Created: 6/1/1980

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Zaire: Is It Reformable?

zaire: is it reform abie?

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This memorandum was prepared under the auspices ol the National Intelligence Officer for Africa wilh contributions from the Stale Department's Bureau of Intelligence and Research. lite Centra! ImeNiRence Agency, and Use Defense Intelligence Agency. Il has been coordinated at Ihe working level.

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The military Incursion into the mtnerafrieh Shaba mpon in* by ZaiisanbatedneoU revealed the client to which (he Mobutu rrgime had been weakenedombination of world rnirlr* factors and poor martagemrtil since its irnith In response to cioaina domestic and

announced inI thai maior poliiical. military, and economir reformi -ould hr jaSemrnu-d. The mart ucrifteam pontic* Iproved lo be the hold in* ol competitiveto fill seati in ihe Irfbuture, (he members al which had previously been appoinieil. and theof the ulfire of prime minister Heipciubilittaradies Zaire's armed forces wn placed pRmanli an the Belgian and French militaryhe resultant Brl Infantry Brigade ind Ihe French-trained 3ln Pa rat mop Brlxade reprnent atJi-it"hewing ofilitary capabi!>t> The central ereaseots of eronomic reform in Zaire have been adherence to an InternalloruI Monetary hu'id standby agreement and reliance on cipatrialet lo atalf key pchtKmsai ihe Bank of Zaire, the Mirwatry ol Finance, and Cu3oms

The Relg-c- LaSfKVi Tho Eorh/ Yeas m the Congo

Although the difficulties that I'rendenl Mobutu and hn predeeeuori have faced in Irvine lo eslahliih Zaireiable and ccheiiie slate are hardly unique in Africa, the legacy of Brigyum'i colonial pa'emaliun and ats hasty retreat from iti principal AfricanvirlualK aiiured an inaiiapicious beginning In contrast to the relj lively orderly preps talion) lorhat -ere irutiliilrd by the French and Brltak -in which political look not and atptr irjere gradually brought intolritrve and polilNalCoogoleir weic SioisS III prepared to lake over the administration of the new stale

Bi the tame Mobutu trued poweraire had eipenenced practically everything that routdmsi in aindependent African country Inde-fvnoVncc was folio-ed by an Army mutiny. drbilitji-ing political infighting. frag-iier.laNon of the countrythnichree lejuxva! ircr^iorj.eiie- of peasant ociiVrti Many of these develnp-

eiacerhatrd by autiidc iBOnSeanJ

economic, and axial life of Ihe counlry in ruins.

6 The pre-Mobolus deprrded Heavily on eitenul economic and technical aatislancc. including ihe reotinued service of large numbers of foreign civilian and military tpeciaiisti. Indeed, the foreign rctruriKatmobitirrd to ma in lain ihe countn'i viability during the tumiianrowr aarlyfrom economic inputs from aid luitri-bulon and private investors lo UN peacekeeping forces-have remained pcrmanrnl features of Zaire's history They -ere manifested more receoili by thend Moroccan involvement Us ihe Shaba erues78 and by international efforts to maintain ihe government's solvency Unlike many other African countries where foreign involve-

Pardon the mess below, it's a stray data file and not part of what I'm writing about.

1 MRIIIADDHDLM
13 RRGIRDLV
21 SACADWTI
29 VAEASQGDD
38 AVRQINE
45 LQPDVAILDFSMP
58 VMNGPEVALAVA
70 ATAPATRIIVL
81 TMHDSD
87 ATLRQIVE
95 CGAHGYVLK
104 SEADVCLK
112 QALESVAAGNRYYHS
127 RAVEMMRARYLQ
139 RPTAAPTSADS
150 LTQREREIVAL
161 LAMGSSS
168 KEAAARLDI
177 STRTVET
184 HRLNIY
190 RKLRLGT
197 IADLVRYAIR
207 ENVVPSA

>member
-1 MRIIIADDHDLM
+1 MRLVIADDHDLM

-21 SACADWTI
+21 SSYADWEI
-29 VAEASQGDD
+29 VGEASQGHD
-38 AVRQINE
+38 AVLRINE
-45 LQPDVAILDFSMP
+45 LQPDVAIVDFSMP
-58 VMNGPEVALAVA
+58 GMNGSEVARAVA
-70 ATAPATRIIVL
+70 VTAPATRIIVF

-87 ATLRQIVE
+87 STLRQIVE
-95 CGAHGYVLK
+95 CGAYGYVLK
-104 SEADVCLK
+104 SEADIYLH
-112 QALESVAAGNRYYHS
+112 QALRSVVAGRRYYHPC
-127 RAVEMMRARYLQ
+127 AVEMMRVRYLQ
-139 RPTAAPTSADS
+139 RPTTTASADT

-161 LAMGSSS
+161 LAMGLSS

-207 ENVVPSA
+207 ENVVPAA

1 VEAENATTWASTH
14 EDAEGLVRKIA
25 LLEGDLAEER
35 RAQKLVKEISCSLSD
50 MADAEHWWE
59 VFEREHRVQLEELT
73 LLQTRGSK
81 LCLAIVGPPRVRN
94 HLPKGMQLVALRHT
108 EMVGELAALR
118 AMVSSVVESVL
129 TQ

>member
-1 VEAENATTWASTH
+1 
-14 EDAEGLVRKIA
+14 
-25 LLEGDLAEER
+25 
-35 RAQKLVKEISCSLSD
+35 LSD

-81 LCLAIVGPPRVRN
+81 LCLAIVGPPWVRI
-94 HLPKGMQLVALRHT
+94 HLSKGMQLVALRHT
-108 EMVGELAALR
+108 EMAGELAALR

The "Pa* Mobulu"

ven Mobutu's harshest erit.cs grudgingly %fho lucceu inrW'i degree Ol* dorneslie Wic and order in Zaire Eicepl for opponents within lh* Zairlan elite, many obwnei. until recently lound law fa-ills with Mobutu'i effort! al maintaining stability The* vie-ed ihr pohiKal system ktr began lo conM-nct alter he cam lo po-er as be.-y- not markedly unlike regime* thai were emerging in other parts of the continent as African leaden refclared the poliiical frame-otLi Ml behind by the formeruchhe esiaUnS-meat of the MfR tPopular Reyolutvonary Movement) as the sole political parts and the gradual extension of Mobutu's control over the armed lorces were seen as logical steps to strengthen the eenlial govemmeni andeturn lo chaos.

S Neighboring italcs -ere relieved that "theproblem" no longer ihrealced then own stability and (bared the general African salisfatlionlemiih had been removed from Africa's record During ihe "Par Nlobulu- period thai lasted through ihend wu marked by relatively lubstantial ret-

enues lioni copper and olher mineral resources, few private imeslon; orhe Inter national rorymu-

isfey seemed lo worry aboutZaire -as governed.

but-ere more concerned vwiiK the mves-ment


hat fyslem works art generaliy kno-r, and have not changed agmficantly since he took po-cr He rules morearamounl tribal chief thanead ol Mate in the VV*-vtem tenae He is secrrt"e.